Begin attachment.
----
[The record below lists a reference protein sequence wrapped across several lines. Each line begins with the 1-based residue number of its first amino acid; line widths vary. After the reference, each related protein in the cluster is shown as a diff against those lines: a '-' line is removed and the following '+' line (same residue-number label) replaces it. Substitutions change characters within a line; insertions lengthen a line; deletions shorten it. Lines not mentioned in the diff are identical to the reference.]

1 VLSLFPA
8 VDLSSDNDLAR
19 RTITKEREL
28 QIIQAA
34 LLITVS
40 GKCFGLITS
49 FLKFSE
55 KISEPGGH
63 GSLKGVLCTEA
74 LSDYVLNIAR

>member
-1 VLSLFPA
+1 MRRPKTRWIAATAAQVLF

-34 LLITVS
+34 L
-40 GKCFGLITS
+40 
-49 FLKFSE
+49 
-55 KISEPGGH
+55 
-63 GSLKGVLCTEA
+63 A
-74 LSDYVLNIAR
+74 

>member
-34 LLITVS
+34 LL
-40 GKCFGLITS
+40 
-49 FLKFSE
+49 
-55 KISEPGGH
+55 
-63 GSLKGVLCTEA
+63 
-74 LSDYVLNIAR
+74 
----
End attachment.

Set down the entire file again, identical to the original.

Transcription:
[The record below lists a reference protein sequence wrapped across several lines. Each line begins with the 1-based residue number of its first amino acid; line widths vary. After the reference, each related protein in the cluster is shown as a diff against those lines: a '-' line is removed and the following '+' line (same residue-number label) replaces it. Substitutions change characters within a line; insertions lengthen a line; deletions shorten it. Lines not mentioned in the diff are identical to the reference.]

1 VLSLFPA
8 VDLSSDNDLAR
19 RTITKEREL
28 QIIQAA
34 LLITVS
40 GKCFGLITS
49 FLKFSE
55 KISEPGGH
63 GSLKGVLCTEA
74 LSDYVLNIAR

>member
-1 VLSLFPA
+1 MRRPKTRWIAATAAQVLF

-34 LLITVS
+34 L
-40 GKCFGLITS
+40 
-49 FLKFSE
+49 
-55 KISEPGGH
+55 
-63 GSLKGVLCTEA
+63 A
-74 LSDYVLNIAR
+74 

>member
-34 LLITVS
+34 LL
-40 GKCFGLITS
+40 
-49 FLKFSE
+49 
-55 KISEPGGH
+55 
-63 GSLKGVLCTEA
+63 
-74 LSDYVLNIAR
+74 